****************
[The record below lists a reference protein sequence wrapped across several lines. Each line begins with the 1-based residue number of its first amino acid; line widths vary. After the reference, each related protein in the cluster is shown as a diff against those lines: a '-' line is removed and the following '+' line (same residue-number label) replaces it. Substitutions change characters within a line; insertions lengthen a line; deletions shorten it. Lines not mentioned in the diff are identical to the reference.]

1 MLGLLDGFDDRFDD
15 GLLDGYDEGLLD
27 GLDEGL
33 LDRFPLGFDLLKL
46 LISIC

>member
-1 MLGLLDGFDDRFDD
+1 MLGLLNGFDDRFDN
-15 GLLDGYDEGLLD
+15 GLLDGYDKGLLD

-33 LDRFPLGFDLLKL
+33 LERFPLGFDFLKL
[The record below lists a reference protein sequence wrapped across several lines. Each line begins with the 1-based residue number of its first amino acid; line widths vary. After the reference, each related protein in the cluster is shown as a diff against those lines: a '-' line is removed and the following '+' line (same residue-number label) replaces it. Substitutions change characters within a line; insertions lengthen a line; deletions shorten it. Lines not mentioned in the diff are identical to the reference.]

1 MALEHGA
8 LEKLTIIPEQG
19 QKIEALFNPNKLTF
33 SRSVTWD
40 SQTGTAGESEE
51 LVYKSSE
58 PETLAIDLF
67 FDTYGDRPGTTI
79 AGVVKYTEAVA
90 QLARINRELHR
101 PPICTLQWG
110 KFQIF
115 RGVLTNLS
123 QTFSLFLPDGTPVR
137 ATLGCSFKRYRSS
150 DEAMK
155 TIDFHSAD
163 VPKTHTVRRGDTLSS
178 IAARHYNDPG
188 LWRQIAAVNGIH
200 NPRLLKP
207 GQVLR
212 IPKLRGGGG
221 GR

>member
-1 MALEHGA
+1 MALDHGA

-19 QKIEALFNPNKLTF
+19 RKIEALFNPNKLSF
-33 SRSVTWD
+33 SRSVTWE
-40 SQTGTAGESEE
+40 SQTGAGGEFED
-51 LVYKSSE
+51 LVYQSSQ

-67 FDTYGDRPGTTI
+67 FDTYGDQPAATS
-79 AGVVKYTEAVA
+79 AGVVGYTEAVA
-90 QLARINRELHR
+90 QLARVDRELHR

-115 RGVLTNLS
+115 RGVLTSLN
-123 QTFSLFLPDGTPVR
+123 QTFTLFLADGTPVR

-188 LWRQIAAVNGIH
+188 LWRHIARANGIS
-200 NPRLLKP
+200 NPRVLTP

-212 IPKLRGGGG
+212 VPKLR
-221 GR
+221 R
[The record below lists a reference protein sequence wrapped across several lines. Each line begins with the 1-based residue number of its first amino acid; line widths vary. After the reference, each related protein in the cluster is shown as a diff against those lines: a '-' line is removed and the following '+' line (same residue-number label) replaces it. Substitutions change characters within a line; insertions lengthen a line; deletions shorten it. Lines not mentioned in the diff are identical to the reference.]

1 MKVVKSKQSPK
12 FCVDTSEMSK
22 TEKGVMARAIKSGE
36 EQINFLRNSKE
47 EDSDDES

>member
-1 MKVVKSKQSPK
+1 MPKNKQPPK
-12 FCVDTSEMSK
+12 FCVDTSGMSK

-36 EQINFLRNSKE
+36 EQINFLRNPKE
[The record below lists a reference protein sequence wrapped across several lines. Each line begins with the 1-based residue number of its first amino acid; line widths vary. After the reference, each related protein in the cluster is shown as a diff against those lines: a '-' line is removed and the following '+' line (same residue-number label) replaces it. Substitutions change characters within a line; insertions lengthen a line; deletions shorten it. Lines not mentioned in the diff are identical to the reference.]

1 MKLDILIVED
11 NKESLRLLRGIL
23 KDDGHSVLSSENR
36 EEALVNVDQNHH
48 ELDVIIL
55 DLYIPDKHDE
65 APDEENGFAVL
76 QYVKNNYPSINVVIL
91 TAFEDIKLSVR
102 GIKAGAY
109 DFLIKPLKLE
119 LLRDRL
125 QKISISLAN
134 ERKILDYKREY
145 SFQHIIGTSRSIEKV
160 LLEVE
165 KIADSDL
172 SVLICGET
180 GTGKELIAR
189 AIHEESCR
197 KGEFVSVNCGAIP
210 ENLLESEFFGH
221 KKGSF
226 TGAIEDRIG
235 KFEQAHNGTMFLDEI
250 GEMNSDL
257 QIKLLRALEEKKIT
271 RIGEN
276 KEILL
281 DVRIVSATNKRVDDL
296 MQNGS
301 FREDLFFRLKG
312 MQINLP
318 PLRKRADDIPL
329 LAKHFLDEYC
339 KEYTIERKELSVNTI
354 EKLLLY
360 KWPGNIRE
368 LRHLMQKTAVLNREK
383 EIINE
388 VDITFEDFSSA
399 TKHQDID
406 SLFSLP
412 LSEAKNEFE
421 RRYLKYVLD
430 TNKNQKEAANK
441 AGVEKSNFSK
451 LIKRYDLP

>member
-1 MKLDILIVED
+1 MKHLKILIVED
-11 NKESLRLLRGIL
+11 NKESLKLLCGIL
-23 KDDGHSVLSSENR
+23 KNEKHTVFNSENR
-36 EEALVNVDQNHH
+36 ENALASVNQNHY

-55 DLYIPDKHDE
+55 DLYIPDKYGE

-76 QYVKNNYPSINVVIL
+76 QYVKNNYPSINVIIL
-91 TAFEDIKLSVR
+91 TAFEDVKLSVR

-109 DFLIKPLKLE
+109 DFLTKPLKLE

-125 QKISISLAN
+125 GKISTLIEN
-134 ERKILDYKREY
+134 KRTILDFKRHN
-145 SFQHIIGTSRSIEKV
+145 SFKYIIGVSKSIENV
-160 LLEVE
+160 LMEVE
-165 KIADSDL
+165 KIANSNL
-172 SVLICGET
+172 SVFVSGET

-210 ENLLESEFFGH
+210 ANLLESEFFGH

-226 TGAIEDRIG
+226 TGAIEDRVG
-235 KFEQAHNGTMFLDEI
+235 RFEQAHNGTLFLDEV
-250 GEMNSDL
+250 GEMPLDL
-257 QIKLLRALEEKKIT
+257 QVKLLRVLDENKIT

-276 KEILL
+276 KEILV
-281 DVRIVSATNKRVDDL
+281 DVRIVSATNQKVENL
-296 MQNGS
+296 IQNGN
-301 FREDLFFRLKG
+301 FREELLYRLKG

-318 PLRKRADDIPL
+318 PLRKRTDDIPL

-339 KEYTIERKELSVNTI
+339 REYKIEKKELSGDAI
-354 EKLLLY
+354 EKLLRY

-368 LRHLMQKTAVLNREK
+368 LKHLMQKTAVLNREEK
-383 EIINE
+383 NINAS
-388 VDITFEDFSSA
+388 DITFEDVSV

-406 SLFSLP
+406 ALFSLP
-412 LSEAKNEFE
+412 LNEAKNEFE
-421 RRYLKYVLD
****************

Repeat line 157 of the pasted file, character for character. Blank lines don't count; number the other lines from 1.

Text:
-172 SVLICGET